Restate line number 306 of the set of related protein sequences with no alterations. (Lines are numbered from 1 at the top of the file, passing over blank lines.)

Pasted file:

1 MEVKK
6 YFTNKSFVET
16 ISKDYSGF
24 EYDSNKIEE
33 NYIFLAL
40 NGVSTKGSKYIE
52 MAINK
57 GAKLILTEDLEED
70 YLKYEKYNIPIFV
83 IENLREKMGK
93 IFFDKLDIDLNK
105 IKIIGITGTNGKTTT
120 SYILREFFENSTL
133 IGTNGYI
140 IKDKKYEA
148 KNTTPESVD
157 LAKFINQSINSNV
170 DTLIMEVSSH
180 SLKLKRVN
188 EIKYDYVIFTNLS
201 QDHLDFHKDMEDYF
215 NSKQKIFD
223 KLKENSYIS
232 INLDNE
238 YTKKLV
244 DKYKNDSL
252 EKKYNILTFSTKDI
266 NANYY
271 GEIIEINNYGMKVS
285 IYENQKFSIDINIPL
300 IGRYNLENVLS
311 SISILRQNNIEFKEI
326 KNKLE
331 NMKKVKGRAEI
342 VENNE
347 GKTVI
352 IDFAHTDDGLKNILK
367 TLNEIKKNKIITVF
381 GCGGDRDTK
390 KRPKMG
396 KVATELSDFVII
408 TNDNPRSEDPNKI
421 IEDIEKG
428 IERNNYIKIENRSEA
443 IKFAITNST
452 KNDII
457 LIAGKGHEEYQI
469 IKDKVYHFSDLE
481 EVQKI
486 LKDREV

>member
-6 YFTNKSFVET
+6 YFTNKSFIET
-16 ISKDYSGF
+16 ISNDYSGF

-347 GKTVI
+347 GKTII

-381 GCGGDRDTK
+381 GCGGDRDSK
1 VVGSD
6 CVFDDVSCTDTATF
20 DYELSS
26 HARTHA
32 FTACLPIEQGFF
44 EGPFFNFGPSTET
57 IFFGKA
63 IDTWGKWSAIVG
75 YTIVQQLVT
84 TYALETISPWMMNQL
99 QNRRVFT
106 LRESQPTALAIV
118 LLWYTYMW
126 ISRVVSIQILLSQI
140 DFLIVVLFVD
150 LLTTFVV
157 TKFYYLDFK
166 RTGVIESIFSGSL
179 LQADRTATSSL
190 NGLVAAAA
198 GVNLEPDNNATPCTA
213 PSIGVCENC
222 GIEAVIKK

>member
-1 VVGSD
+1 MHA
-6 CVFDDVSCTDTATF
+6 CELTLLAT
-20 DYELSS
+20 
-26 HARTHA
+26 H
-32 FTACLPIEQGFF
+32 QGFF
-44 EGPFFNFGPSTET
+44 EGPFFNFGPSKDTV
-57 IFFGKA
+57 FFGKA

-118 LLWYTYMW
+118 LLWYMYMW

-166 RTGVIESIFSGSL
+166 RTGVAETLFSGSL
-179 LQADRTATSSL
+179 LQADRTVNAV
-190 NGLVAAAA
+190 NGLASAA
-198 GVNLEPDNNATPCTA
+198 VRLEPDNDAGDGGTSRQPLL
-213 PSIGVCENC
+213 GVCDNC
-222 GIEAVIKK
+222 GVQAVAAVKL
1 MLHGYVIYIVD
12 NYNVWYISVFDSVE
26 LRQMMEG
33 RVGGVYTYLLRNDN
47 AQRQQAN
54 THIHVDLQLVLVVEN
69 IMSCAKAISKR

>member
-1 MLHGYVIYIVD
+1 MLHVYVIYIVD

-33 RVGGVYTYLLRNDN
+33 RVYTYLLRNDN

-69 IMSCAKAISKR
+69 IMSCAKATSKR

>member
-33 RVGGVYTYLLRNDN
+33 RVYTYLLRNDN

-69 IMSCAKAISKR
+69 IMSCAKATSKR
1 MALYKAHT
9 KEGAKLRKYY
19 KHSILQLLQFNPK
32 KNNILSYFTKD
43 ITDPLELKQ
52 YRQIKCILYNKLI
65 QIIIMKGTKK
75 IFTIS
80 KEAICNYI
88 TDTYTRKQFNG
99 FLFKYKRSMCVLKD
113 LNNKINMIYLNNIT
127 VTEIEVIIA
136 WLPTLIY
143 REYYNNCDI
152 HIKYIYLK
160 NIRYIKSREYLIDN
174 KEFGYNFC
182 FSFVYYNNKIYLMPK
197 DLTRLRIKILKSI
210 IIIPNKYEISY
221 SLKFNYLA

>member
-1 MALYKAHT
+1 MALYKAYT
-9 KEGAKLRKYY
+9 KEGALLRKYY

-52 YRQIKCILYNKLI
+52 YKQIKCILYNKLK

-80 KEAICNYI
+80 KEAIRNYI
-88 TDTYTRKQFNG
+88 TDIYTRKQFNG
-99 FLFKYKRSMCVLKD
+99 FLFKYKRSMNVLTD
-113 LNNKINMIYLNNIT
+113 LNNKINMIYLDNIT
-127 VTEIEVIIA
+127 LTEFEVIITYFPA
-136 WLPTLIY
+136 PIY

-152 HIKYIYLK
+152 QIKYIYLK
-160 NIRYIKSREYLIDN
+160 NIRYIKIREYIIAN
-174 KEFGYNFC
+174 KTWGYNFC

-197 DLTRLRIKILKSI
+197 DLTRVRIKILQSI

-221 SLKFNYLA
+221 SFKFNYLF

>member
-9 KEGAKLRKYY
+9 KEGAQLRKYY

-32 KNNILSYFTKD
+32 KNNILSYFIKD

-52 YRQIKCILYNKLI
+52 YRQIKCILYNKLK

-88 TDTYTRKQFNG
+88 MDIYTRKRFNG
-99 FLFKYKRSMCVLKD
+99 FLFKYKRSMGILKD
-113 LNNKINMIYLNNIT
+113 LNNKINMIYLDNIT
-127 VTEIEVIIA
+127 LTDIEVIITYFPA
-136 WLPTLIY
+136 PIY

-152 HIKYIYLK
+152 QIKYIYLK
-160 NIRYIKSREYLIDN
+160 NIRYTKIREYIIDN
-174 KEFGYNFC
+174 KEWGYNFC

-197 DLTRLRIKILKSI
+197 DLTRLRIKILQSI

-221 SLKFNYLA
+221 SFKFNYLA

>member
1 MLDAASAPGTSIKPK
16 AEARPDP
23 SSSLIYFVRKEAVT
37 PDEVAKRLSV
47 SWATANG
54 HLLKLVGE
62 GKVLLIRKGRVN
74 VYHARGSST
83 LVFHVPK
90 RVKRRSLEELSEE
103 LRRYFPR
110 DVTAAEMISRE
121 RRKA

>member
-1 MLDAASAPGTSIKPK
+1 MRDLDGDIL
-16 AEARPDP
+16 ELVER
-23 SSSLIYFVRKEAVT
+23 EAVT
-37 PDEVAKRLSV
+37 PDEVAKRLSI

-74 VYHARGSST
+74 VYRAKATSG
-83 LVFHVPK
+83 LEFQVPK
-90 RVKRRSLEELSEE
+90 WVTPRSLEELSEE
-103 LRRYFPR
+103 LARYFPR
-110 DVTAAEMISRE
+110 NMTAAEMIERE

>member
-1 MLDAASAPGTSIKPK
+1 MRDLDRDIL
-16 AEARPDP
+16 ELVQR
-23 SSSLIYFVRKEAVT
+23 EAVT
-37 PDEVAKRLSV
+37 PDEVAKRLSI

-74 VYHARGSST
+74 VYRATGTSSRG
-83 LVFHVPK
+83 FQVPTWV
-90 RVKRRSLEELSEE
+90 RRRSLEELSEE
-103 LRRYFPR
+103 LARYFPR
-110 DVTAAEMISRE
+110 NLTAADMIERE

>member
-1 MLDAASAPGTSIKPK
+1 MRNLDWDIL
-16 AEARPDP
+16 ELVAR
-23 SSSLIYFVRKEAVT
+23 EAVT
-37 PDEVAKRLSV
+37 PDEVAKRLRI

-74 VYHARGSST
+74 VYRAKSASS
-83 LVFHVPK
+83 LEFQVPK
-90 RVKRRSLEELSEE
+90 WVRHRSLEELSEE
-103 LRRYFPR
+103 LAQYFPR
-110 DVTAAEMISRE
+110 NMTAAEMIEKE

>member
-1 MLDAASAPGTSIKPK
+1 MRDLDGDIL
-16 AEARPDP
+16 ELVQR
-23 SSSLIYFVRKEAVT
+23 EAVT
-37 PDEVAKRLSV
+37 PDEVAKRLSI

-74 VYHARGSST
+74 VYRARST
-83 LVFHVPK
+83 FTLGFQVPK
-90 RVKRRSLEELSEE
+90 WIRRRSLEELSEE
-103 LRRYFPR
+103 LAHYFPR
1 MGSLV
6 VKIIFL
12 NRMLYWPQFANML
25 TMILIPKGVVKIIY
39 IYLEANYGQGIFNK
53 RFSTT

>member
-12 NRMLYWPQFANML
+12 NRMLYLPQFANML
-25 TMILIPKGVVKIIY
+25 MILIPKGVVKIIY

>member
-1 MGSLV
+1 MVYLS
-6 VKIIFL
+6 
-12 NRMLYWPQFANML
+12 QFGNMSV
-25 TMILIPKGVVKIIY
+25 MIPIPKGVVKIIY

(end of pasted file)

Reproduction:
-25 TMILIPKGVVKIIY